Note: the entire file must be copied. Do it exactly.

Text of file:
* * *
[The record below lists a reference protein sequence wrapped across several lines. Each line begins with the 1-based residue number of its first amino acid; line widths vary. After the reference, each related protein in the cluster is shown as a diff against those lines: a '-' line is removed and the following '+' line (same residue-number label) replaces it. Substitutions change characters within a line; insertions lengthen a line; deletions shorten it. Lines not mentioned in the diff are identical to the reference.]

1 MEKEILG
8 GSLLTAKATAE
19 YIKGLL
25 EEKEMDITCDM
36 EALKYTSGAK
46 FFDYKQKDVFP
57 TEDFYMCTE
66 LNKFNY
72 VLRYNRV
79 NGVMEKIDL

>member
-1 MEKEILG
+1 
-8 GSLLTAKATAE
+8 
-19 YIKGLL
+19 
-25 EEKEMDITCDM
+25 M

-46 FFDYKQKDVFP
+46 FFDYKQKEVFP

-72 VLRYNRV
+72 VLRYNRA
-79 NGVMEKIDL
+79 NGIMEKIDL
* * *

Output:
[The record below lists a reference protein sequence wrapped across several lines. Each line begins with the 1-based residue number of its first amino acid; line widths vary. After the reference, each related protein in the cluster is shown as a diff against those lines: a '-' line is removed and the following '+' line (same residue-number label) replaces it. Substitutions change characters within a line; insertions lengthen a line; deletions shorten it. Lines not mentioned in the diff are identical to the reference.]

1 MEKEILG
8 GSLLTAKATAE
19 YIKGLL
25 EEKEMDITCDM
36 EALKYTSGAK
46 FFDYKQKDVFP
57 TEDFYMCTE
66 LNKFNY
72 VLRYNRV
79 NGVMEKIDL

>member
-1 MEKEILG
+1 
-8 GSLLTAKATAE
+8 
-19 YIKGLL
+19 
-25 EEKEMDITCDM
+25 M

-46 FFDYKQKDVFP
+46 FFDYKQKEVFP

-72 VLRYNRV
+72 VLRYNRA
-79 NGVMEKIDL
+79 NGIMEKIDL